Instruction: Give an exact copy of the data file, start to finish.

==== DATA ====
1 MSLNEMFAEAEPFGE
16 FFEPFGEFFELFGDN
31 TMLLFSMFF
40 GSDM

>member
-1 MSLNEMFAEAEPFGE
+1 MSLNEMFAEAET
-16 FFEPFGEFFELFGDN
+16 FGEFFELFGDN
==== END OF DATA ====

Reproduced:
1 MSLNEMFAEAEPFGE
16 FFEPFGEFFELFGDN
31 TMLLFSMFF
40 GSDM

>member
-1 MSLNEMFAEAEPFGE
+1 MSLNEMFAEAET
-16 FFEPFGEFFELFGDN
+16 FGEFFELFGDN